Barbados will officially become an independent republic tonight (Nov. 29) after cutting ties with Queen Elizabeth II and the British Royal Family. In an inauguration ceremony scheduled for Tuesday (Nov. 30), the Caribbean island will swear in Sandra Mason, former governor general, as its first president.
According to NBC News, Mason was elected to the symbolic position by Parliament last month. However, Prime Minister Mia Mottley will continue to run the country.
Tuesday will also mark Barbados’ 55th anniversary of independence. On Nov. 30, 1966; the nation became an independent state and commonwealth realm, but opted to continue recognizing Elizabeth II as queen.
Prince Charles, heir to the British throne, traveled to Barbados and is set to attend Tuesday’s ceremony. He will also reportedly deliver a speech about the relationship between the two countries.
“As your constitutional status changes, it was important to me that I should join you to reaffirm those things which do not change. For example, the close and trusted partnership between Barbados and the United Kingdom as vital members of the Commonwealth,” an excerpt of his speech reads, via his office.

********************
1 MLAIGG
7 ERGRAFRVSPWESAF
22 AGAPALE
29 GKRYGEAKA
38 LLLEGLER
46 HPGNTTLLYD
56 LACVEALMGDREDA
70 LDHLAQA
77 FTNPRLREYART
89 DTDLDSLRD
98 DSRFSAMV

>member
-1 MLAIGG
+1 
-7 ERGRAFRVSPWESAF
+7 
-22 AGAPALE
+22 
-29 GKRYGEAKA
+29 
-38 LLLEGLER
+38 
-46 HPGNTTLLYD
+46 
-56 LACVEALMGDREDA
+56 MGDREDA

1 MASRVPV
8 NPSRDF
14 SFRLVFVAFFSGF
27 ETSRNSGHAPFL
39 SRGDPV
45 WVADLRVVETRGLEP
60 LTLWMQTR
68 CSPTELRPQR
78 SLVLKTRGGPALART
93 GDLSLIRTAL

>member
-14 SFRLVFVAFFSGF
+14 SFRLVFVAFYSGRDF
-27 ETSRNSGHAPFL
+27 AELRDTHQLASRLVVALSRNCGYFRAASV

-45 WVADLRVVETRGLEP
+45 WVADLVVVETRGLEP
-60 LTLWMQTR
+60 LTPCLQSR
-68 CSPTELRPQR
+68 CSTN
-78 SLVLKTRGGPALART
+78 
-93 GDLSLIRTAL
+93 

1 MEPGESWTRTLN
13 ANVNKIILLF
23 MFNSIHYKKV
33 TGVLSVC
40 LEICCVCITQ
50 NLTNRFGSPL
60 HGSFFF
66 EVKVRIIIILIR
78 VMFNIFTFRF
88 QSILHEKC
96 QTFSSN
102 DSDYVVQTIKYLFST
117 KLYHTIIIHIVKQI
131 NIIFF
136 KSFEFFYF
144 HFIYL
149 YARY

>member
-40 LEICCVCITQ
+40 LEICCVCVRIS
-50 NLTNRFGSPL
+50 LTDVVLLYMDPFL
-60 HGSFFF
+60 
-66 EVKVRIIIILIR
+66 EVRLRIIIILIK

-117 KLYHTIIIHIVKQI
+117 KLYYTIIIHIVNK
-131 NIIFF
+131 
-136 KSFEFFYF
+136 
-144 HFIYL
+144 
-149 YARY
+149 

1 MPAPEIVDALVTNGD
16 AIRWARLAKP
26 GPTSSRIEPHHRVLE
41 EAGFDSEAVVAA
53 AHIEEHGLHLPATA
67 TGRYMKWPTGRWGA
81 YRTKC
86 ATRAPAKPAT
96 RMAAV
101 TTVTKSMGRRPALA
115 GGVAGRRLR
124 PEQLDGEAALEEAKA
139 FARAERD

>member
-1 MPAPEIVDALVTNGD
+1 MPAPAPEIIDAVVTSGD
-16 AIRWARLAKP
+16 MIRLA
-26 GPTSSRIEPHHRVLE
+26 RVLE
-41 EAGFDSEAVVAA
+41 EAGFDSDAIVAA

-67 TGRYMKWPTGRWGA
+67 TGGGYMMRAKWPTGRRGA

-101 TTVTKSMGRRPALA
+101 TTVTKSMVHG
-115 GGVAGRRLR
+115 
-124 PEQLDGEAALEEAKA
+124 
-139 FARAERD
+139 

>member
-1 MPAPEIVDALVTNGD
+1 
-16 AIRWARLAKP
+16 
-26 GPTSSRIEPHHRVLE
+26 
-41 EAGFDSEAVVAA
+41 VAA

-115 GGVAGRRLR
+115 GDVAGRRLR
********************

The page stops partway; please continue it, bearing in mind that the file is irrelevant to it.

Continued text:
Last year, Mason promised Barbados would become a republic by its 55th anniversary of independence.
“Having obtained independence over half a century ago, our country can be in no doubt about its capacity for self-governance,” she said at the time. “The time has come to fully leave our colonial past behind.”
Britain colonized Barbados in the 1600s and, through the labor of enslaved Africans, turned the island into a hub for sugar production. Slave trade continued on the island until it was outlawed by the Slave Trade Act of 1807, and enslaved people on the island were finally emancipated following the Slavery Abolition Act of 1833.
Queen Elizabeth II is still the head of state in 15 other countries, including Australia, Canada, New Zealand and Jamaica. Barbados’ decision to become a republic follows similar acts by other countries like Guyana, Trinidad and Tobago and Dominica.